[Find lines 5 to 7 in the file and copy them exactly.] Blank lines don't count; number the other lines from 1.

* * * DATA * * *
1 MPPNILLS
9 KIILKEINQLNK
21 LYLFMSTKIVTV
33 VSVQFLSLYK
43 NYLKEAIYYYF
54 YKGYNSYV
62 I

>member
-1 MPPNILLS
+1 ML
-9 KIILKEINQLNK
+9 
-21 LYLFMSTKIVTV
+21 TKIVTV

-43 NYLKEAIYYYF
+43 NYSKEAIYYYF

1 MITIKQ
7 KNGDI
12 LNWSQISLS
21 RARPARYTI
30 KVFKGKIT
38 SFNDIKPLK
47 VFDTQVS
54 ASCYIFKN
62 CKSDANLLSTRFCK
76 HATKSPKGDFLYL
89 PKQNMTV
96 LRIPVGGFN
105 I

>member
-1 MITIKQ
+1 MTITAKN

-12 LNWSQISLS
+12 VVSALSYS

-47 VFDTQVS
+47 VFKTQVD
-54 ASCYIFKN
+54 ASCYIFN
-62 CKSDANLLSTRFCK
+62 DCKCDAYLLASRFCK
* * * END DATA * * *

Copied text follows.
43 NYLKEAIYYYF
54 YKGYNSYV
62 I